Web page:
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Beaten woman accuses Louisiana cop

February 20, 2008 9:54:36 PM PST
For the first time, we are hearing from a woman who claims she was brutally beaten by police. As we showed you Monday, she was being videotaped in a holding cell when the camera went off. When it came back on, she was lying bleeding on the floor.If you have seen the pictures you know they are disturbing and hard to forget.

A Shreveport, Louisiana woman says she was beaten up by an officer after she was arrested for DWI in November 2007.

The woman and her attorney gave an interview on "Good Morning America" Wednesday and claim the officer turned off the surveillance video in the jail.

The officer claims what happened in the one to two minutes the camera was not rolling was the result of a fall the woman suffered while handcuffed.

We showed you the picture on Monday: Two black eyes, a severely swollen lip, two missing teeth and a gash to her forehead.

Angela Garbarino says this is what happened to her after she was arrested on suspicion of DWI by Shreveport, Louisiana police.

Garbarino says Officer Wiley Willis was trying to read her her rights, when he gets frustrated. And as you can see, turns off the jail surveillance camera.

When the recording resumes, Garbarino is seen lying in a pool of her own blood.

In her first interview on national television, she spoke to GMA's Chris Cuomo Wednesday morning about those minutes the camera was not rolling.

"He threw me against the door as he did in the video when the video was still turned on," said Garbarino. "I hit my right side of my face, and then he slammed me against that black file locker, and that's where this gash in my forehead that you see is. Then he threw me to the ground."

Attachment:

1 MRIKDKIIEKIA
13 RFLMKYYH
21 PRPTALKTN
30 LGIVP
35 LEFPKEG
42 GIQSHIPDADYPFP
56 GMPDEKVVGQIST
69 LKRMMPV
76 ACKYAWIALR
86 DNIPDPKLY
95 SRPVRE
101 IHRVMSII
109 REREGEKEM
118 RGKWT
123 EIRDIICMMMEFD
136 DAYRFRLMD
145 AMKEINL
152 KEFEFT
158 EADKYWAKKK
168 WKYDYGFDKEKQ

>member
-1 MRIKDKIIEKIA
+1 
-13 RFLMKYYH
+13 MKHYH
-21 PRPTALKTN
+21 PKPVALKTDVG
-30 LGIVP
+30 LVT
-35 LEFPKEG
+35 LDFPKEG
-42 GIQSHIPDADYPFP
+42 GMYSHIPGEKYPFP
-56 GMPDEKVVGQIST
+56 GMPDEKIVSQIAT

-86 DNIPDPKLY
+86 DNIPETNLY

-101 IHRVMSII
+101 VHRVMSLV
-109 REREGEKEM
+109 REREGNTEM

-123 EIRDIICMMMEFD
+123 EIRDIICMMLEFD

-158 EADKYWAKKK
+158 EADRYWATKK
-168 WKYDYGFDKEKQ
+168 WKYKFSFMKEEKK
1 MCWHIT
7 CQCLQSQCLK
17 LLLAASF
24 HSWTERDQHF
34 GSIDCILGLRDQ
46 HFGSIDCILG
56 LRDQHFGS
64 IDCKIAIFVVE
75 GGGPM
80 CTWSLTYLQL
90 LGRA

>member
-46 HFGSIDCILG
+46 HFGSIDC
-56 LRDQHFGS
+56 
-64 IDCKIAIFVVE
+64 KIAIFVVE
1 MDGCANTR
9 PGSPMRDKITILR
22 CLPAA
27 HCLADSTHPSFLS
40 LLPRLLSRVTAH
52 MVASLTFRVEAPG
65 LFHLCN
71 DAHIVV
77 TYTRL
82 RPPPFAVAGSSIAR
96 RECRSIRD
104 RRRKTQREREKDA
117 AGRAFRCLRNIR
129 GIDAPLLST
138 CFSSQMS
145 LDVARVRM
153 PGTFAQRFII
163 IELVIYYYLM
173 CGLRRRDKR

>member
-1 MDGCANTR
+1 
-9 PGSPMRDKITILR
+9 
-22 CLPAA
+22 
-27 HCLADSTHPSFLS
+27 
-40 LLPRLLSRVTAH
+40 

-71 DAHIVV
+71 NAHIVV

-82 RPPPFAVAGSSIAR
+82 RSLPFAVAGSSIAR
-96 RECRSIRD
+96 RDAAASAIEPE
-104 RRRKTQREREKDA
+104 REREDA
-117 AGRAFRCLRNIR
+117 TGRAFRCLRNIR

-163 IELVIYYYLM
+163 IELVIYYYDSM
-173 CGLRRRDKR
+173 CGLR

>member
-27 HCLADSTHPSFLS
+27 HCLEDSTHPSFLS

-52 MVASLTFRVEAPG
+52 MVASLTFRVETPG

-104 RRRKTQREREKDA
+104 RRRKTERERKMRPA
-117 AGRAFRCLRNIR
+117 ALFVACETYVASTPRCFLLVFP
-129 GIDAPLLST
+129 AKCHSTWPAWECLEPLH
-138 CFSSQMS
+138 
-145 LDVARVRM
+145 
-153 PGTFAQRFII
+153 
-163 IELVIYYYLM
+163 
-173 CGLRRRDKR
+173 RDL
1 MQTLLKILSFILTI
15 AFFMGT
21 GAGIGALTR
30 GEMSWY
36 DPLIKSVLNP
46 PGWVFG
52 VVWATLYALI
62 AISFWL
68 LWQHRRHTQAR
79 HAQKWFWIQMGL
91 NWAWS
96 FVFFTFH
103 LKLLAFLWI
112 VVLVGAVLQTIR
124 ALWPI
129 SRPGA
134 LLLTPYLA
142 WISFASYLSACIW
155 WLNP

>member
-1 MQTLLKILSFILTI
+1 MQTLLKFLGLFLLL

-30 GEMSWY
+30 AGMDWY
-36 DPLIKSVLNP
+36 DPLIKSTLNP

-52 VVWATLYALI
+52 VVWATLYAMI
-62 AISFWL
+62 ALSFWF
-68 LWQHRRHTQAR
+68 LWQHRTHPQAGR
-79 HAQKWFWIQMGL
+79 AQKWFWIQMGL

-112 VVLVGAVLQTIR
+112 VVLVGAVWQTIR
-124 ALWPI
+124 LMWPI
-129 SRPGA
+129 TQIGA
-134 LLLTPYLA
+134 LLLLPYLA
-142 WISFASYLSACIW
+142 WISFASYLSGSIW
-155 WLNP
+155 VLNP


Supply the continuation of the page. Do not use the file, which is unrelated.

The arresting officer in the video was fired after the incident, but Wednesday morning the Shreveport police department said in a press conference turning off the camera was not unusual.

"Once Officer Willis determined she was not going to submit to the chemical test for intoxication, he decided to end the testing procedure, which included videotaping," said Shreveport Police Chief Henry Whitehorn. "Turning off the tape at this point was standard procedure."

Police also said in the press conference Garbarino suffered facial injuries before she arrived at the jail as a result of hitting two parked cars and a light pole while driving under the influence.

"He looks down at his hands to check to see if there's any blood on his hands after the video comes back on," said Garbarino's attorney, Ron Miciotto. "And he shakes his hand, he looks at them twice, and then as he's leaving the door, he looks again at his hands and his clothing to see if he's got any blood on them."

No criminal charges have been filed against the officer.

Garbarino still faces trial on charges of DWI and hit and run.

She and her attorney say they will fight those charges in court.

 

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